You see this is 1860, an anxious time for southern whites. The powder keg leading up to the war was a heady mix of political fervor, economic disparity, geo-political power plays, frontier idealism, yes, but it was also, at its foundation, a racial and spiritual reckoning. 1860 is, after all, right on the heels of the 1857 slave revolts in both Bolivar and Clark County, just as bloody as the slave revolts in in 1858, again in Bolivar and Coffeeville, and then again, John Brown’s Virginia revolt in 1859. The relatively small white plantation population held fast to its distribution of power and wealth with an unflinching grip – all the more tensely in those years before the outbreak of war and the events of 1863.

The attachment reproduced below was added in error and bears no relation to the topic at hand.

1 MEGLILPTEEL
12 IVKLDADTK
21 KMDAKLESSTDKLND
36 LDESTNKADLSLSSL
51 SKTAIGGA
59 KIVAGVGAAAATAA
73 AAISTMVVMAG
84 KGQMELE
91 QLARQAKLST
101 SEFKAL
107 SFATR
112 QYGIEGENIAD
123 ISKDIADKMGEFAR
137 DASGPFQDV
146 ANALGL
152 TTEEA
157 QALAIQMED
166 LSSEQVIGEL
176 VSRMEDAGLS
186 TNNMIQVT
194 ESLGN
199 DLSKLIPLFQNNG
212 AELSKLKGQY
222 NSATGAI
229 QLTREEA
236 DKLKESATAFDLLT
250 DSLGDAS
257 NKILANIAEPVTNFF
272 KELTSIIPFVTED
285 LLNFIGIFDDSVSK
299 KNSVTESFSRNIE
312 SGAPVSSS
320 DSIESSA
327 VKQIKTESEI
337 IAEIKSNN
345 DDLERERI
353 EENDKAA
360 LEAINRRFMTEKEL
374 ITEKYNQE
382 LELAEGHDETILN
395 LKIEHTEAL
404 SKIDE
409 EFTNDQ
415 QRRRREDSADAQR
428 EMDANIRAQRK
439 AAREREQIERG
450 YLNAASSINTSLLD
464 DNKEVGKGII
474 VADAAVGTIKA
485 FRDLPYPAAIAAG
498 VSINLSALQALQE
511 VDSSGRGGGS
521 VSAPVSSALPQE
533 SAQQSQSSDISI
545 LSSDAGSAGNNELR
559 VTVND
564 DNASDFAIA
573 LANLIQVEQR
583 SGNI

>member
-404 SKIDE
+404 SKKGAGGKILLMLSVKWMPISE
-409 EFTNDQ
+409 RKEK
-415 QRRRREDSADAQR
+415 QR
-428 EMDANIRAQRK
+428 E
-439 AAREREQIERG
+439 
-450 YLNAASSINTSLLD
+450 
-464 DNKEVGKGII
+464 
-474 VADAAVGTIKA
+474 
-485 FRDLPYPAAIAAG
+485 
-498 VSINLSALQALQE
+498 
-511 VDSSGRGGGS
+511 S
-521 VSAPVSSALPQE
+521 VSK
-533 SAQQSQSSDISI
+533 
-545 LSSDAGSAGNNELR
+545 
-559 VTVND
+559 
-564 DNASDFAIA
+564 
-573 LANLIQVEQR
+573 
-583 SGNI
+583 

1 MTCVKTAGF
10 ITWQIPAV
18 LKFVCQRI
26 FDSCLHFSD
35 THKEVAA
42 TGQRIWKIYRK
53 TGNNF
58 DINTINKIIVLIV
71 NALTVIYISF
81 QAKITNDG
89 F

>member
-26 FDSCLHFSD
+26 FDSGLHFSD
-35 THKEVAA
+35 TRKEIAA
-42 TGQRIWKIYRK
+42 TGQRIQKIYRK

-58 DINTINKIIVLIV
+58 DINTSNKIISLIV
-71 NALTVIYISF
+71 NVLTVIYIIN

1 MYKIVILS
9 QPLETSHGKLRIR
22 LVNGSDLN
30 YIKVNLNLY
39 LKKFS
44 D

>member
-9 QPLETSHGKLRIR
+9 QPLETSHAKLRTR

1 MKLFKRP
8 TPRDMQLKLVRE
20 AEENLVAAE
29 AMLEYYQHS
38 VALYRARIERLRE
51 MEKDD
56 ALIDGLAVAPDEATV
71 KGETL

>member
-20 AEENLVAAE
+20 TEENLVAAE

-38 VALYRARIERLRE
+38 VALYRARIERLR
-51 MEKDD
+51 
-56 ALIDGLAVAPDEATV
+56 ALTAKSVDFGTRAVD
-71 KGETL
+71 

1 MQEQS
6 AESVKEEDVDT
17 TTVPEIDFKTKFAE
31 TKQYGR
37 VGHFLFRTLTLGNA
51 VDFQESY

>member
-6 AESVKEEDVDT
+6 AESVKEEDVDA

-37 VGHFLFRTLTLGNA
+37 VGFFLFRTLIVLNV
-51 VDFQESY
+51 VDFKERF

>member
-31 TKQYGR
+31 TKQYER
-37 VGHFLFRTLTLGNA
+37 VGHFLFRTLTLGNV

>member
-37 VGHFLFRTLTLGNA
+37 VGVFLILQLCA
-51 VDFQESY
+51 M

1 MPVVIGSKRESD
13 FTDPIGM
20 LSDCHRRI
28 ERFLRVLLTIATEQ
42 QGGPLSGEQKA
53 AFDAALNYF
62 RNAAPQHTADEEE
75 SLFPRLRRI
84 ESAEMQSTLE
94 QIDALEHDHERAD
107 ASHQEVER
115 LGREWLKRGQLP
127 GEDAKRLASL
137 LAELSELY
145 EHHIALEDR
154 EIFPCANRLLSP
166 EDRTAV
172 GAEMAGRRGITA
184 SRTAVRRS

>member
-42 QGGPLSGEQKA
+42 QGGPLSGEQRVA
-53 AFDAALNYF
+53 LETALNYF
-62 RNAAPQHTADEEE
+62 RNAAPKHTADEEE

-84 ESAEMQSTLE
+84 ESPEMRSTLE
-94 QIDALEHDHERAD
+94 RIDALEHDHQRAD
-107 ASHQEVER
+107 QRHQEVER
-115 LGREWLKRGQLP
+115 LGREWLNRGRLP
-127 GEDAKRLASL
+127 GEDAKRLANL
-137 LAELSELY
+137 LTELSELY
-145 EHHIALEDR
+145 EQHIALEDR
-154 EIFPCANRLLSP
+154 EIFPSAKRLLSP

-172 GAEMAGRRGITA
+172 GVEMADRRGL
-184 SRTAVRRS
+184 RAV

As war broke out, life on the McCartney Plantation remained largely unchanged. Sure we saw soldiers passing through, but the front was far away generally. McCartney worked his hands harder, but the cotton still made its way to Virginia to various cotton mills to feed the Piedmont Collective. I learned of the system of plantation owners, financiers, and politicians through the course of my work for Master McCartney, and I learned Spanish and Haitain Creole from the best tutors he could buy. I brushed up on my French, Dutch, and Latin as well.

I accompanied McCartney on trips to purchase slaves and negotiations along the east coast corridor, despite the ongoing war. Business must go on, he’d chuckle, seemingly enjoying the show of it all. But The Reckoning shook everyone, and ground the war to a halt. McCartney grew darker and more isolationist afterwards. He secretly purchased a vodoun priest and consulted with him regularly. The priest, Papa Lavaysse, had run from Haiti, since it outlawed Vodoun in 1835, and he’d come here to help people like McCartney embrace their nature all the more.